Yes, your VHS transfers will play well on the small screen, whether streaming from the cloud or on a mobile app. Our transfers to the modern h264 codec provide exceptional quality at ~1.4GB/hour of footage, which means that the footage will not take all your phone storage and should stream adequately even with a so-so internet connection. All that said, it will always be a better experience to fully download your output from the private link we provide, and then play the footage once it’s fully stored on your phone or computer.
Where should I store my digitized VHS files?
Please be safe about this, and do not rely on your mobile device alone. You’ll want three storage locations, at least one of which is outside your home. At home, you can use our included flash drives of discs, and the hard drive on your computer. You can also keep the original VHS tapes as a true backup copy. In terms of outside the home, most of our customers choose cloud storage. Many go with cheaper backup solutions like Amazon, but increasingly we see many of our clients storing their VHS footage on YouTube due to the easy streaming. If you go in this direction, please read the appropriate guides on YouTube and don’t accidentally select the wrong privacy options and accidentally make your private family VHS tapes viable to the world! This is a lesson you’d rather not learn the hard way with your videos showing up in search engines.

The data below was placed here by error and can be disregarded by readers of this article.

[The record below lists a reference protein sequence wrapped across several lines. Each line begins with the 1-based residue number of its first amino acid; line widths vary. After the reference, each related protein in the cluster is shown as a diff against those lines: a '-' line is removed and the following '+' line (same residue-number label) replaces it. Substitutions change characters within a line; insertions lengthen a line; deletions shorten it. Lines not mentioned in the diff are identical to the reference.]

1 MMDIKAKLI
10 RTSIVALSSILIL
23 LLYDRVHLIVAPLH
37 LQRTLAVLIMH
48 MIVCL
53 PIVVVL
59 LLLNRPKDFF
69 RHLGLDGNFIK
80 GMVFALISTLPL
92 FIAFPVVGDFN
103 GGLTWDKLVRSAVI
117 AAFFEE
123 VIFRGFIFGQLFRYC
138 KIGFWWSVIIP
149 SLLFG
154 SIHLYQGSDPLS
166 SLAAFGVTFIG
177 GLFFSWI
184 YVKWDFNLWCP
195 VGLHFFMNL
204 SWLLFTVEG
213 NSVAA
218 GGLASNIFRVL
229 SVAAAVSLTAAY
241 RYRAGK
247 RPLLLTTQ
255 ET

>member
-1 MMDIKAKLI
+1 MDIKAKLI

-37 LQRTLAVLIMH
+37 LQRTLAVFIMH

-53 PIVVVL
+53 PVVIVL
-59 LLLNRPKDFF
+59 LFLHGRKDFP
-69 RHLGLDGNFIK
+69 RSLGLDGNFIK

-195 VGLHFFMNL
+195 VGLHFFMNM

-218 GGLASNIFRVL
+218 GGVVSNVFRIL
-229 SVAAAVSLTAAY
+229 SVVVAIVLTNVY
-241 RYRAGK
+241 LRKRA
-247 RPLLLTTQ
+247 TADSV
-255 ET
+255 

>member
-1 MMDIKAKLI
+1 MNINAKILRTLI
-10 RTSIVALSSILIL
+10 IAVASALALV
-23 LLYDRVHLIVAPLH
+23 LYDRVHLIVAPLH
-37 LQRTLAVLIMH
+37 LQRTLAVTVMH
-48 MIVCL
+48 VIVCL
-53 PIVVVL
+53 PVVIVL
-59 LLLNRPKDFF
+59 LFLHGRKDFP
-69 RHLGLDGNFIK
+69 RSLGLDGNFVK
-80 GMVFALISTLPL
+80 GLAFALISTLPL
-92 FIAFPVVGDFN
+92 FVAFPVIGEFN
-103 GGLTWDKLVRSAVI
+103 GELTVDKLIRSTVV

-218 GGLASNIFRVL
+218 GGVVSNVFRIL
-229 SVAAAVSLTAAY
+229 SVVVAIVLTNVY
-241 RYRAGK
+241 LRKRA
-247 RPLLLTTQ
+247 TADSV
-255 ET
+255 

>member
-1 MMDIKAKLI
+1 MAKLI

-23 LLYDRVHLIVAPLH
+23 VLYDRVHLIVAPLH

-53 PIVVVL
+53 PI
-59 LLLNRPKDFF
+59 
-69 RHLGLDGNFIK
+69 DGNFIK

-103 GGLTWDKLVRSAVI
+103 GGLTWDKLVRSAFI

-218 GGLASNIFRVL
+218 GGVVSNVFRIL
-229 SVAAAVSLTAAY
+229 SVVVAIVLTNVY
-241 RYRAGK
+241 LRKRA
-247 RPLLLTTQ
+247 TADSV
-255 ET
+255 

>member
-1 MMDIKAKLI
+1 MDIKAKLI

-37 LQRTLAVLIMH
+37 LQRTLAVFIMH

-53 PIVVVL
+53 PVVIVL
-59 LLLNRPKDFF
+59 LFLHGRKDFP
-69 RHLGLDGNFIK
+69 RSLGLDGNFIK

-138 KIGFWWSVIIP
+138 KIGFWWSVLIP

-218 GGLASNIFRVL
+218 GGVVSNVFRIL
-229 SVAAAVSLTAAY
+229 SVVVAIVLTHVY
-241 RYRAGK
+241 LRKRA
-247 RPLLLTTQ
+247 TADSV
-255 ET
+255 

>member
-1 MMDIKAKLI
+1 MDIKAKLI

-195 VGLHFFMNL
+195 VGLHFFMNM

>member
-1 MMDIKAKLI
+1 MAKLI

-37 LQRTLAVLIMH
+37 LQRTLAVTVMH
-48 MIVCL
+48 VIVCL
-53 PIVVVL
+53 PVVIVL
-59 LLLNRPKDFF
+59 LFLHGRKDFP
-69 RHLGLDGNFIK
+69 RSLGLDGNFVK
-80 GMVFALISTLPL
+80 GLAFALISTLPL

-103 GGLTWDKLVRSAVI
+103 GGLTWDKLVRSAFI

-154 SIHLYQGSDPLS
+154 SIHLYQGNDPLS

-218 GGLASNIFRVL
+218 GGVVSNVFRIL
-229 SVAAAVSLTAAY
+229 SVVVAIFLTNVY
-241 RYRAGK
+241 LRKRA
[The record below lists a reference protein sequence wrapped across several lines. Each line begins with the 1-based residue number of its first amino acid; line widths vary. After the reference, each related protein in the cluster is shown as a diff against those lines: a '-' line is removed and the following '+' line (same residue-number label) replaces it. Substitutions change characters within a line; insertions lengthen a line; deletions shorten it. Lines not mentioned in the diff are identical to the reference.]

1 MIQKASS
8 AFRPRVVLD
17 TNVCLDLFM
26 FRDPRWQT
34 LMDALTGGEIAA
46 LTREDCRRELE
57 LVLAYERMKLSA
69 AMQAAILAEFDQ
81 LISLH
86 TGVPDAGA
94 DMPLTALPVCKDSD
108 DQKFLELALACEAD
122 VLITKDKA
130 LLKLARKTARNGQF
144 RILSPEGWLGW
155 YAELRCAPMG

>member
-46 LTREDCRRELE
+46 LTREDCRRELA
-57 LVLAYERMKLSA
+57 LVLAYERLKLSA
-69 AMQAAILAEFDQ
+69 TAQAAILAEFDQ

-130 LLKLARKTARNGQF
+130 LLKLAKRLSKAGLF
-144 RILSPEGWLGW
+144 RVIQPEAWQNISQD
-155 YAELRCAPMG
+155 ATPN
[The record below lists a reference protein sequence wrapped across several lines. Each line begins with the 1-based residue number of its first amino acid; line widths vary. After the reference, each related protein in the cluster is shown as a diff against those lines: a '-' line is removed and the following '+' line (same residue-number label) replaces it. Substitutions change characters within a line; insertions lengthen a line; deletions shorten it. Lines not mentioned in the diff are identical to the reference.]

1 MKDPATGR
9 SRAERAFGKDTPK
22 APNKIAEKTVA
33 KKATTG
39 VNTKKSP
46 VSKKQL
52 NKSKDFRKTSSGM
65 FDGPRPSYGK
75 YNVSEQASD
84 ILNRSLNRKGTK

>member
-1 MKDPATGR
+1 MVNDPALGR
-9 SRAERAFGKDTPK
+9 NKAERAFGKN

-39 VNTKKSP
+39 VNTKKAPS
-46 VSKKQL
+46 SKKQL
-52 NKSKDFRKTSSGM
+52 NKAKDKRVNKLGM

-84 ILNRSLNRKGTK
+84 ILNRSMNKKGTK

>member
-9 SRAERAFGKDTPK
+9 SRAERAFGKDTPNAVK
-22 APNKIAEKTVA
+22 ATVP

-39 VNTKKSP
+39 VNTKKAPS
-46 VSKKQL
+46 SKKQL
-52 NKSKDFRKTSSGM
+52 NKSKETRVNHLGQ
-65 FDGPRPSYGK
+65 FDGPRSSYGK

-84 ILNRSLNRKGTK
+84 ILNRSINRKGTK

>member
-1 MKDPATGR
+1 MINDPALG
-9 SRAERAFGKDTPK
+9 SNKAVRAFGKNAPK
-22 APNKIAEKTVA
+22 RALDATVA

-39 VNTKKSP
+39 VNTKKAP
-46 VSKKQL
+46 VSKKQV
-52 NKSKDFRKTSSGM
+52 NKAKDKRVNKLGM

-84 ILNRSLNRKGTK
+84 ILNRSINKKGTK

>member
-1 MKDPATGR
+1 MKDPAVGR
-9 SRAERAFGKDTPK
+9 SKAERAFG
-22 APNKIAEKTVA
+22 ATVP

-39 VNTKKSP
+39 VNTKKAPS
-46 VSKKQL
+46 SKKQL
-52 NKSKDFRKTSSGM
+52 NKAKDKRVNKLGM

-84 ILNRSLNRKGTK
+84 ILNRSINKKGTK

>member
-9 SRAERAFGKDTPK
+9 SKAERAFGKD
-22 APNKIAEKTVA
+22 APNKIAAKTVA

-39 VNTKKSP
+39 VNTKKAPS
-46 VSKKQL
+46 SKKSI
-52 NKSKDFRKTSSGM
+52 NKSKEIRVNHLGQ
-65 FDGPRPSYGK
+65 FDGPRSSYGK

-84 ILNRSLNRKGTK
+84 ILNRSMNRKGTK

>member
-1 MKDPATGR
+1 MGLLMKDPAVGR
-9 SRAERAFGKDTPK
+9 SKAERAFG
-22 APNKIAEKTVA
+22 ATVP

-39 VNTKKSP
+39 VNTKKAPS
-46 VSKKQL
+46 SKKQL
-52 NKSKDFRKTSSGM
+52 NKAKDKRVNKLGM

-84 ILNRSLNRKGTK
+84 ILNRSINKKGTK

What’s the best way to preview my VHS tapes to decide which tapes to digitize?